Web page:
Yes, there are tested assemblies using damped panels on both sides of the wall. Damped panel technology is very effective when used on one side of a wall assembly. Using it on both sides of an assembly is less effective at reducing sound transmission.
Please clarify the difference between "lab tested" STC and "field tested" STC.
The Sound Transmission Class (STC) is a single number rating of the effectiveness of a material or construction assembly to attenuate the transmission of airborne sound. The STC provides an indication of how loud transmitted sound is perceived to be by the listener. STC values are measurements that indicate a laboratory tested assembly. Field Sound Transmission Class (FSTC) references the same measurement of assemblies but they are tested on site in the installed location. The field-tested values are normally lower due to building movement and different installation methods.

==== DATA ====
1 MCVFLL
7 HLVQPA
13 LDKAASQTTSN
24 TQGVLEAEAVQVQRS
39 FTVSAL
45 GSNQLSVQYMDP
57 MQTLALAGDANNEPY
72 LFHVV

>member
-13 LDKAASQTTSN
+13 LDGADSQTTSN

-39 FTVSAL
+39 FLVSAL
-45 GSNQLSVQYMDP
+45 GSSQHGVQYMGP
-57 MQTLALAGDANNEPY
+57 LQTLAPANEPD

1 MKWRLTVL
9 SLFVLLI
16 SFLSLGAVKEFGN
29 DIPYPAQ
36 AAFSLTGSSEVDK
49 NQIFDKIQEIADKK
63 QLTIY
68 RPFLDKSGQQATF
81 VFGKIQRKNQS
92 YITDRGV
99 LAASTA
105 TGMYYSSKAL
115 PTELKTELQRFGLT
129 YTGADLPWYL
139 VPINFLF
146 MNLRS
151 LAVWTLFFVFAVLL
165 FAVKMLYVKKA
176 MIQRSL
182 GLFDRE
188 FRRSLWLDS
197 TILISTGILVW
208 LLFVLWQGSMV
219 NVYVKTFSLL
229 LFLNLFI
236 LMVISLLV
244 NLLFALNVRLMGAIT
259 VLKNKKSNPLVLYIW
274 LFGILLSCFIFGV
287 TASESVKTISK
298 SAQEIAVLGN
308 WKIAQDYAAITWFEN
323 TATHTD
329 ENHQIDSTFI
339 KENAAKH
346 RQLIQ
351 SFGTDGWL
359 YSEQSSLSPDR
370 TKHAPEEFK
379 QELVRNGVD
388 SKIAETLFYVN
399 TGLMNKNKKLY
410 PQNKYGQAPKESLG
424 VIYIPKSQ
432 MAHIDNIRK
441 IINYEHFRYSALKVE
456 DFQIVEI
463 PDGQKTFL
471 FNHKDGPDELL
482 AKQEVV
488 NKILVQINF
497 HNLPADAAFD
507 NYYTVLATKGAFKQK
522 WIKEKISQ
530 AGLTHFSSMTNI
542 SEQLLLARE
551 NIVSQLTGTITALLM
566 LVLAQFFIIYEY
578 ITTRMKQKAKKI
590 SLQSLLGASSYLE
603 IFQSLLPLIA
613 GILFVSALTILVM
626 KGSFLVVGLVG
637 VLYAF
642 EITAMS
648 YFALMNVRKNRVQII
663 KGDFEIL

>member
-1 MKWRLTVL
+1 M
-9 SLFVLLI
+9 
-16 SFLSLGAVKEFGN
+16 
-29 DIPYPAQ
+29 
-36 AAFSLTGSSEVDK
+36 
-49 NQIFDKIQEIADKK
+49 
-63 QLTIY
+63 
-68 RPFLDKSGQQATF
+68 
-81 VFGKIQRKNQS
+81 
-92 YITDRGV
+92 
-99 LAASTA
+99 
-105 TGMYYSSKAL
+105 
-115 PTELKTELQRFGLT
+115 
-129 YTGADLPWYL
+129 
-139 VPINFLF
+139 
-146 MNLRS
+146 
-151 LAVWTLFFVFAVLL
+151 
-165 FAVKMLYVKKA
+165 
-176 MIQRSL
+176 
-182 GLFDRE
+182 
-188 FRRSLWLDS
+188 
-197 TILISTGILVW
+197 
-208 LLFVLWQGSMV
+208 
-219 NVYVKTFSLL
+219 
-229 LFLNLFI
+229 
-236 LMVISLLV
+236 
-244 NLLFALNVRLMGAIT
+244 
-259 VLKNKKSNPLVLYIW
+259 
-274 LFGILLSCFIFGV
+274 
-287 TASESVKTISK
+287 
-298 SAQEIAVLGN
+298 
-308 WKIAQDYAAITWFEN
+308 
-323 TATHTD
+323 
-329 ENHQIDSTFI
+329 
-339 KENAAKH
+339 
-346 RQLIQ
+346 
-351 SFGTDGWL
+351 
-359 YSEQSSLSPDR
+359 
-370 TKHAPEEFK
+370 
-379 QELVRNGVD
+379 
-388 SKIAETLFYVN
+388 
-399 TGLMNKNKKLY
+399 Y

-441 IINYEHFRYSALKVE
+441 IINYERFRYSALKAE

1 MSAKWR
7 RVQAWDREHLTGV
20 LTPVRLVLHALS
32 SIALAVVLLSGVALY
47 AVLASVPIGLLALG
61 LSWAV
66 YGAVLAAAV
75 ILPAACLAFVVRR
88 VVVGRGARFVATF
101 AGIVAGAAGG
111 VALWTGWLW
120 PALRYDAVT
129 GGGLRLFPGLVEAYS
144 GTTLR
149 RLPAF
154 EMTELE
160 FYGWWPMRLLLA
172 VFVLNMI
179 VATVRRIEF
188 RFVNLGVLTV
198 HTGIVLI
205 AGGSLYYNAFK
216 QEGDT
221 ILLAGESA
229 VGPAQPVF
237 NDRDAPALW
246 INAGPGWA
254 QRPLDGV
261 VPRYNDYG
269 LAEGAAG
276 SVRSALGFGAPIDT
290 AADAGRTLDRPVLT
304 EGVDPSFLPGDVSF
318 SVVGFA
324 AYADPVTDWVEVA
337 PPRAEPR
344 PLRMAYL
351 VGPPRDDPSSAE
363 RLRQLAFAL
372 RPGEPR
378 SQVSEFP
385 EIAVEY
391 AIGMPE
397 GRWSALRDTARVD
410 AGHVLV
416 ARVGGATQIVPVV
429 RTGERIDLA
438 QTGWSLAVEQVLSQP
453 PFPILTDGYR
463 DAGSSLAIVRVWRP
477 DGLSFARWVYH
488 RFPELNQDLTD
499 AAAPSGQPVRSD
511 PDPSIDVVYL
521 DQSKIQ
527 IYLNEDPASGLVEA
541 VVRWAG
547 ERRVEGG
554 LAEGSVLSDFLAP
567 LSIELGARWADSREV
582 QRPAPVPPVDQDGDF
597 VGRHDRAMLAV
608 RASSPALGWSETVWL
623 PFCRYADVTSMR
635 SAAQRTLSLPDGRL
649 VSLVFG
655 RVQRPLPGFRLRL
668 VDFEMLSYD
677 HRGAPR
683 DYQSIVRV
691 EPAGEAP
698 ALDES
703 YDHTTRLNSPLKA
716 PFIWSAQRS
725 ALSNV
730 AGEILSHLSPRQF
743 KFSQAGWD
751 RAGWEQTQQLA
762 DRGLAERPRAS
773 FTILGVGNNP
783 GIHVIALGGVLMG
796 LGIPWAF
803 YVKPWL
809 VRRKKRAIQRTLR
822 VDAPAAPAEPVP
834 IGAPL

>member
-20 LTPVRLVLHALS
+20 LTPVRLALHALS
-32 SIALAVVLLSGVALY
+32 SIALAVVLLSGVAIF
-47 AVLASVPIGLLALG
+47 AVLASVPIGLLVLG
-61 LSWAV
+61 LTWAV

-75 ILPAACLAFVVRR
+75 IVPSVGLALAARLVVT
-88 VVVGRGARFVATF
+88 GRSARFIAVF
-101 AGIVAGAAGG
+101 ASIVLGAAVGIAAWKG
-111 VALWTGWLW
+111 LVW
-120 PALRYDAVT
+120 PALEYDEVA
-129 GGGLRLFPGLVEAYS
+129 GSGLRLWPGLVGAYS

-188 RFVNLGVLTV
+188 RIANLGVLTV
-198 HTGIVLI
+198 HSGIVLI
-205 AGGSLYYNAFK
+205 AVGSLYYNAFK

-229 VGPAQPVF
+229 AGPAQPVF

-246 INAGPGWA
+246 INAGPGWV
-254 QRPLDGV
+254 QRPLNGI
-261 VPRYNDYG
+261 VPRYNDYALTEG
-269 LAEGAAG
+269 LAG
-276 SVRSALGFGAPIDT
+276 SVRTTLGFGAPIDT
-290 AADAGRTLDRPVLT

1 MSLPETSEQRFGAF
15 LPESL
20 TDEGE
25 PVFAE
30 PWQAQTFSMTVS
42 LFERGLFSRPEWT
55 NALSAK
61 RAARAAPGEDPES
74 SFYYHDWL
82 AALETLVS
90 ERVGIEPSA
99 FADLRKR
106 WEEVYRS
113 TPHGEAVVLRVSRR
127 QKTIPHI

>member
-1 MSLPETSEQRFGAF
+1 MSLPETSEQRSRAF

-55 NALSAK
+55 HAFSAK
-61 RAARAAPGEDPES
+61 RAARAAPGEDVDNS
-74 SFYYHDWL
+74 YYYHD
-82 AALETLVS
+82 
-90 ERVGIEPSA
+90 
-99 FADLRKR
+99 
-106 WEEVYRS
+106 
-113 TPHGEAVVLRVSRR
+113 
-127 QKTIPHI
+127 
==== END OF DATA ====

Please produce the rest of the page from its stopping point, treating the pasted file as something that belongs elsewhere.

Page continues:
Does it matter where SoundBreak® XP® is installed in a multiple layered gypsum board assembly?
An acoustically enhanced damped gypsum panel will provide the same sound protection regardless of where it is installed in the assembly. SoundBreak XP Wall® Board is encased in abuse-resistant paper and can be used on the outer layer of the assembly for abuse resistance.
What is the difference between acoustic sealant and regular sealant?
Acoustical sealant, or a non-hardening sealant, remains more flexible over time which is important to help reduce the vibration between spaces. Some sealants harden and could compromise the STC value by allowing for more sound vibration to transfer between spaces.
Can a damped gypsum panel be used on both sides of a partition to increase the STC rating? None of the presentation examples showed this.
What is the difference between OITC and STC ratings?
Sound Transmission Class (STC) is the measure of sound that happens between interior spaces. Outdoor/Indoor Sound Transmission (OITC) is the measure of low and mid-frequency noises through exterior walls.